Garner’s Usage Tip of the Day: RSVP.

RSVP.

The abbreviation of the French phrase “répondez s’il vous plaît” (= respond if you please) is the standard request for responses to invitations. Because the phrase contains the polite idea of “please,” it’s redundant to say *”please RSVP.”

Increasingly, American English is making the acronym a verb meaning either “to respond” {have you RSVP’d yet?} or “to make reservations” {admission is free, but be sure to RSVP at least two days beforehand}. That’s probably why *”please RSVP” is becoming so ...

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Garner’s Usage Tip of the Day: Miscellaneous Entries.

Miscellaneous Entries.

resurface, like “surface,” may be intransitive or transitive, though the meanings differ. “Resurface” = (1) to come to the top again {he resurfaced in the middle of the pond}; or (2) to put a new top on {the state resurfaced the road}.

resuscitate. So spelled.

retaliatory; retaliative. The two forms have undergone differentiation. The first means “of, relating to, or constituting retaliation” {retaliatory eviction}, whereas the second means “vindictive, tending to retaliation” {a retaliative landlord}.

retirement; *retiral; *retiracy. “Retirement,” of course, ...

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Garner’s Usage Tip of the Day: ruin, n.; ruination.

ruin, n.; ruination.

“Ruin” is the ordinary term. “Ruination,” which is quite common, has traditionally been humorous and colloquial, but today often seems to convey a special earnestness or acknowledged hyperbole — e.g.:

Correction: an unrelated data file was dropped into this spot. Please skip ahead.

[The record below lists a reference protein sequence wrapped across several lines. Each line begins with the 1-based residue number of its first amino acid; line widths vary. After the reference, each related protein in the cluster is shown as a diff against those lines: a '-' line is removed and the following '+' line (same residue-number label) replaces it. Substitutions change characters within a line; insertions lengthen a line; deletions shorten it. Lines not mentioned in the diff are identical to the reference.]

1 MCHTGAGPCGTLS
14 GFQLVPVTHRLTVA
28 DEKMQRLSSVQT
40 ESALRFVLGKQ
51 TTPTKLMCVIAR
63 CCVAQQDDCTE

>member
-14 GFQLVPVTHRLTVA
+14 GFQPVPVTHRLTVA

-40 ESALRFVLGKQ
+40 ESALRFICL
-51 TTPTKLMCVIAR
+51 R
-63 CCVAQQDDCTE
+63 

o “The increasing involvement of player agents is leading to the ruination of professional sports, claims columnist Tom Powers of the St. Paul Pioneer Press.” Shav Glick, “Morning Briefing,” L.A. Times, 14 Oct. 1995, at C2.

o “They’re liable to slip in a bit about their faith, and you ...

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Garner’s Usage Tip of the Day: Denizen Labels (2).

Denizen Labels (2).

Today: U.S. States and Cities.

The preferred names for residents of some places are not immediately obvious. Listed below are some of those terms that are associated with U.S. states and cities. USGPO refers to the U.S. Government Printing Office Manual of Style.

Arkansas: Arkansan, Arkansawyer, Arkie. Connecticut: Nutmegger, Connecticuter (USGPO). Delaware: Delawarean. Illinois: Illinoisan /il-uh-NOY-uhn/ (pref. not Illinoisian). Indiana: Hoosier, Indianan, Indianian. Iowa: Iowan, Iowegian. Massachusetts: Bay Stater (by state law), Massachusettsan (USGPO). Michigan: Michigander (by popular consensus), ...